Chemical and gas billionaire Dmitry Firtash called on all sides in the conflict to find a compromise by negotiations that would yield "real" results, according to a statement from him on Thursday. Ukraine's richest man, steel magnate Rinat Akhmetov, made a similar appeal earlier this week.
Yanukovich's most urgent task now is to appoint a successor to Azarov, who served him loyally for four years, while the opposition is anxious that he also signs into force a repeal of anti-protest legislation.
Ukraine badly needs a new government. Russian President Vladimir Putin said on Wednesday Moscow would wait until one was formed before fully implementing the $15 billion (€11 billion) bailout deal.
Kerry meets opposition leaders
U.S. Secretary of State John Kerry will meet key Ukrainian opposition figures on Friday on the sidelines of a security conference in Munich, a senior U.S. official said on Thursday, his first meeting with some of the leaders of an anti-government uprising against President Viktor Yanukovich.
Washington has welcomed talks in recent days between Yanukovich and the opposition groups to end two months of protests that began when Yanukovich rejected an EU trade deal in favor of closer ties and a financial bailout with Russia.
Among those attending the meeting with Kerry is Yatsenyuk, Klitschko, Petro Poroshenko, a member of parliament; and Ukrainian pop star Ruslana Lyzhychko.
Discussions with Kerry would focus on ways to restore calm and relaunch the political process in Ukraine, including plans to form a new government, according to the official.
Abducted activist tortured
In the meantime, Ukrainian media report that a prominent Ukrainian antigovernment activist, who went missing more than a week ago, has turned up in a village near Kyiv, saying that he was kidnapped and tortured by unknown men who spoke with Russian accents.
Dmytro Bulatov, the 35-year-old spokesman for the Automaidan protest group, was reported missing on 23 January — just after the abductions of two other opposition activists, one of whom was found dead in a forest near Kyiv with signs of being tortured. RFE/RL’s Ukrainian Service reports that Bulatov was taken to a Kyiv hospital after turning up on the night of 30 January. He was being treated for injuries from apparent beatings and torture — including a severed ear and puncture wounds in his arms.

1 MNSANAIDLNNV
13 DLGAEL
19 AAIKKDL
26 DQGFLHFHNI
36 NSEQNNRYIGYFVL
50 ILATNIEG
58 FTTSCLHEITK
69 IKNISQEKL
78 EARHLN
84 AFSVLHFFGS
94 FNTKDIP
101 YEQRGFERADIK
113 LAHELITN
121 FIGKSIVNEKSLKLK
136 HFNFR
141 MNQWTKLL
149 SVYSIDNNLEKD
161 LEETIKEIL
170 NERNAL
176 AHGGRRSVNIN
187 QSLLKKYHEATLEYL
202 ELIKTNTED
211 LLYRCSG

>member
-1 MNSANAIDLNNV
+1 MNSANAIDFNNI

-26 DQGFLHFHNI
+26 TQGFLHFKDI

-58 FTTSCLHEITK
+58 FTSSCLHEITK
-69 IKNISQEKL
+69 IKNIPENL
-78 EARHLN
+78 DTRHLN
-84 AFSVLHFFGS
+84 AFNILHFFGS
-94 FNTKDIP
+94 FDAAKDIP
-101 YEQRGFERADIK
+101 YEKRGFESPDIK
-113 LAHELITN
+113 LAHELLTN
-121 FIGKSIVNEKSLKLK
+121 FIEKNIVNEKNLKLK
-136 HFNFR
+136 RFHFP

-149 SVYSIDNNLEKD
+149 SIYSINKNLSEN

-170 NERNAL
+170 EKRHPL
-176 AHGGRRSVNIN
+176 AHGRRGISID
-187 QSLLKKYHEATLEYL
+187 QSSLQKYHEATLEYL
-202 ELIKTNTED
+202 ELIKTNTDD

Bulatov was quoted by opposition figures as saying that his abductors had hung him up as if he were being crucified before eventually taking him down, throwing him into a car, and dumping him in the countryside. Bulatov was also quoted as saying that after he was abandoned in freezing temperatures on the night of January 30, he managed to walk to a nearby village where he telephoned friends who took him back to Kyiv.
The head of the European parliament Foreign Affairs Committee Elmar Brok is quoted as saying by the Ukrainian press that if Ukrainian President Viktor Yanukovych will remain reluctant to compromise, already next week in the EU can begin to prepare lists of officials to be put on a list banning them from entry in the EU and blocking their bank accounts.
The website Zerkalo Nedeli quotes Brok: "When I see that the President interferes when the parties are on the way to reach a reasonable agreement, it seems that this president obviously does not want a peaceful settlement".
The Ukrainian government announced on 21 November that it had decided to stop its preparations to sign an Association Agreement (AA) with the EU.
Following the news that Yanukovich failed to sign the AA at the Vilnius summit on 28-29 November, hundreds of thousands of Ukrainians took to the streets demanding his resignation [read more]. The protests, called EuroMaidan, have lasted ever since.
On 16 January supporters of Ukrainian President Viktor Yanukovich hastily pushed through in Parliament new laws, in an attempt to curb anti-government protests. The Commission called these laws “shocking” and “disrespectful to democracy” [read more].
The new legislation, which ran to more than 100 pages and a summary of which in English was obtained by EurActiv, appeared directed mainly at preparing the ground for action to end the street protests. On 28 January the parliament revoked this legislation and the Prime Minister Mykola Azarov resigned. He was replaced by Serhiy Arbuzov, a close ally to Yanukovich.
Six people have been killed and hundreds have been injured in street battles between anti-government demonstrators and police which escalated sharply after the authorities toughened their response. The police officer who died on the street on Wednesday night took the death toll to seven.